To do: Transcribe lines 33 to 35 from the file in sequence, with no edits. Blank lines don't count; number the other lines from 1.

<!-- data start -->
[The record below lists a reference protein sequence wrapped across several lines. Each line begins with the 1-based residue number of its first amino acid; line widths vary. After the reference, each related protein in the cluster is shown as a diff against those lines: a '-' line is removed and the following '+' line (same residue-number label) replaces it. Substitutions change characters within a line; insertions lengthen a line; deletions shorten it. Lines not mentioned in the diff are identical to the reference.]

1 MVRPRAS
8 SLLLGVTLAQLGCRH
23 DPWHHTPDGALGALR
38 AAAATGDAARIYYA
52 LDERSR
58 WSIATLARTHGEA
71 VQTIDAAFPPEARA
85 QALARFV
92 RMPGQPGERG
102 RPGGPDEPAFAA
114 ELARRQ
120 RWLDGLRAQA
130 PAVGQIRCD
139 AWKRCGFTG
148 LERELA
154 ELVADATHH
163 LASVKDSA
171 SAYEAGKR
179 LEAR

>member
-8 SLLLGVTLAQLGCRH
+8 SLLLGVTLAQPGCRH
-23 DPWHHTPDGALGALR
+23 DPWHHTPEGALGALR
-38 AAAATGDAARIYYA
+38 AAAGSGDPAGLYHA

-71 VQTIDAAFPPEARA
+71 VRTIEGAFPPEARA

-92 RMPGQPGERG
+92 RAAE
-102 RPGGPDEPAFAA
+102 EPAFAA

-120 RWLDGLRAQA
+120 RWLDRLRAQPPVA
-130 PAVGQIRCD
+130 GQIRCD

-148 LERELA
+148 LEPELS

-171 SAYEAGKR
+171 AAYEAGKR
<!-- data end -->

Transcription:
+102 EPAFAA

-120 RWLDGLRAQA
+120 RWLDRLRAQPPVA